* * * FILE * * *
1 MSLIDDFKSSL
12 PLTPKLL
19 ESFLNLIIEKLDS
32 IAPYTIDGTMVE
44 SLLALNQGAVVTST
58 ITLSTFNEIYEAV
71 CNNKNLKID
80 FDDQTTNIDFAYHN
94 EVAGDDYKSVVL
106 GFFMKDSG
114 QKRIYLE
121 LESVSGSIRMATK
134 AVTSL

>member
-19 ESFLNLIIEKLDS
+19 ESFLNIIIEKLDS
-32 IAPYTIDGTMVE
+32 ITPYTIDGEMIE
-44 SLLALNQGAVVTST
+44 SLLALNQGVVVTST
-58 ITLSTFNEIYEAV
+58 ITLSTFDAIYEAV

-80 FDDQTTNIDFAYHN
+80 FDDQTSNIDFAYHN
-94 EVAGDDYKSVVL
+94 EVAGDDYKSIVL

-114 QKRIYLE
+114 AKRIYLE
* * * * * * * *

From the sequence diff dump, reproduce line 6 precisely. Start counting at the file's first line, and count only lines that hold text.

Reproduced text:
58 ITLSTFNEIYEAV